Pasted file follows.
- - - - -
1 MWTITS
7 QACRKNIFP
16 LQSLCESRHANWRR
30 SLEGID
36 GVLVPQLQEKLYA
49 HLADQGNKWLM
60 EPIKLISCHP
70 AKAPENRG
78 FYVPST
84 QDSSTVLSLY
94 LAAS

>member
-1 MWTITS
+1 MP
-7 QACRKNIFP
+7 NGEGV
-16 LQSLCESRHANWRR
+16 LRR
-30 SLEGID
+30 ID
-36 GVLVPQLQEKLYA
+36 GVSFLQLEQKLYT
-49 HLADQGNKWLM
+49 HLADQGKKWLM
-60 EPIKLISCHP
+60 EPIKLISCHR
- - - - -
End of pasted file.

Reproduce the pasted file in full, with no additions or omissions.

1 MWTITS
7 QACRKNIFP
16 LQSLCESRHANWRR
30 SLEGID
36 GVLVPQLQEKLYA
49 HLADQGNKWLM
60 EPIKLISCHP
70 AKAPENRG
78 FYVPST
84 QDSSTVLSLY
94 LAAS

>member
-1 MWTITS
+1 MP
-7 QACRKNIFP
+7 NGEGV
-16 LQSLCESRHANWRR
+16 LRR
-30 SLEGID
+30 ID
-36 GVLVPQLQEKLYA
+36 GVSFLQLEQKLYT
-49 HLADQGNKWLM
+49 HLADQGKKWLM
-60 EPIKLISCHP
+60 EPIKLISCHR